EBay Misspelled Listing Search Tool
Find bargains on eBay by looking for auctions that have spelling errors. Most people can't find listings with the primary keyword spelled wrong. That means fewer bidders and great deals if you can find them.
See instructions and tips below for ideas on how to use this tool to find misspelled eBay auctions. Updated 9/4/2016.
It is very easy to bargain hunt on eBay using this tool. Just enter the primary keyword for the item that you want to find. For example, if you are interested in Louis Vuitton purses, you would use "vuitton" (without the quotes) as the primary keyword. Only enter one primary keyword as this word is used to generate the spelling variations. The keywords are not case sensitive. Avoid using punctuation characters as eBay treats these characters strangely.
TIP #1: Use the longest keyword possible as your primary keyword. This will produce more specific spelling variations that will result in fewer false matches.
Next, click on the "Search" button to see what turns up on eBay. In many cases, the number of listings found is fairly small and you can easily browse through them. If no matches are found, try checking the "Allow dictionary matches" box and search again.
If you end up with hundreds of listings, you can prune them by entering additional keywords in the Additional Keywords box. For example, if you are looking for Coach purses, you would use "coach" (without the quotes) as the primary keyword and add "purse" (without the quotes) in the additional keywords box. You can enter more than one word separated by a space. For example, enter "black purse" (without the quotes) to look for eBay listings that have "black" and "purse" in the title.
TIP #2: For items that have more than one keyword (i.e. Pottery Barn), use one of the words as the primary keyword and add the remaining words as additional keywords. You can interchange keywords between the primary and additional keywords using the "Switch Keywords" button to find different combinations of spelling errors.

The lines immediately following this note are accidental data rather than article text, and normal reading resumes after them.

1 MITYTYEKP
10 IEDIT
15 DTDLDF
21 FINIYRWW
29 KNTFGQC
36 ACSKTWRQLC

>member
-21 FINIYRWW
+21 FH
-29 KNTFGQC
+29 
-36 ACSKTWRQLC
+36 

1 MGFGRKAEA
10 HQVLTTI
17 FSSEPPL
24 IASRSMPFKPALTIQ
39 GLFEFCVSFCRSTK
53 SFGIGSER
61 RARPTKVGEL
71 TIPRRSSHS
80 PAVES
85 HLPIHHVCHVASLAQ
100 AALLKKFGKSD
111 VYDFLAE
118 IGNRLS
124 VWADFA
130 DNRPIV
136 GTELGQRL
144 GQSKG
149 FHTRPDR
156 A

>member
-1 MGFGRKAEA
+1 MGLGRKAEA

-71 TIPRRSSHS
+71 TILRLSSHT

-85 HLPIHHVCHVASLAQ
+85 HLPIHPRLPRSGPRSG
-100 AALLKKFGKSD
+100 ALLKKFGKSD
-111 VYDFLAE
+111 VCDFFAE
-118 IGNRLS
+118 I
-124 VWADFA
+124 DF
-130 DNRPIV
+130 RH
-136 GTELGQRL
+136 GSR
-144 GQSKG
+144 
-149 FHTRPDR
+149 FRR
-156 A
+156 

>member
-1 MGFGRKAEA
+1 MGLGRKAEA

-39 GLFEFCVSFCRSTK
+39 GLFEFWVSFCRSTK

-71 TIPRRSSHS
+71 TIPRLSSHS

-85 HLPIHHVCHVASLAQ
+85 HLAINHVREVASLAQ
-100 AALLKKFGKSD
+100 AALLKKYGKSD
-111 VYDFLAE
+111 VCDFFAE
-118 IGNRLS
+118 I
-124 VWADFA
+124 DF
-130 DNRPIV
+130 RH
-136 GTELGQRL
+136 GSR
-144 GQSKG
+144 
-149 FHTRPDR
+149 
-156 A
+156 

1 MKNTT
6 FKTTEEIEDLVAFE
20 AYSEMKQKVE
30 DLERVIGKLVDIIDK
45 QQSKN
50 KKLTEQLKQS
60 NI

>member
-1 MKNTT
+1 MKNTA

Sometimes a spelling variation will match a group of unrelated items. You can filter them out by adding them to the Exclude Keywords input box. Any listing that matches one of the excluded keywords will not be included in the search results. For example, if you didn't want any listings with the word "bag" or the spelling variation "vitton", enter them in the excluded keyword box (without the quotes).
TIP #3: Some sellers intentionally include a common misspelling in the title to catch people looking for spelling mistakes. These listings are not bargains as the correct spelling is also included in the title. To filter out these listings in the search results, add the correct spelling to the excluded keywords list.
Use primary keyword in search results
If you are in the mood to browse, you can check the "Use primary keyword in search results" box. This will add the correctly spelled keyword into the search results. You can then browse through all the listings including those with spelling errors.
Allow dictionary matches
By default, misspelling variations that match dictionary words will be included in the search results. However some spelling errors will match words that will cause unrelated items to appear in the search results. For example, if you are looking for a Canon camera, the common spelling mistake "cannon" will be included. You can override this behavior by unchecking the "Allow dictionary matches" box. You can use this in conjunction with additional keywords and/or excluded keywords to reduce the number of unwanted listings in the search results.
Usually, we are only interested in auction listings that contain spelling errors. Search results will be filtered to show only auction listings. Unchecking this box will show all items in the search result.
Not Everything is a Bargain
Be sure to check the feedback of the seller before bidding. Many eBay scammers live in foreign countries and they often have spelling and grammar errors in their auctions. The last thing you want to do is give money to a scammer no matter how good the deal looks. See How To Avoid eBay Scams and Fraud for more information.
See the $500,000 eBay Typo is an astonishing example of what happens when there is a spelling error in the auction.
We would love to hear about any bargains you find on eBay using our tool. Send us the completed eBay item number so we can see what a great deal you found. Please use the Contact Us form to let us know.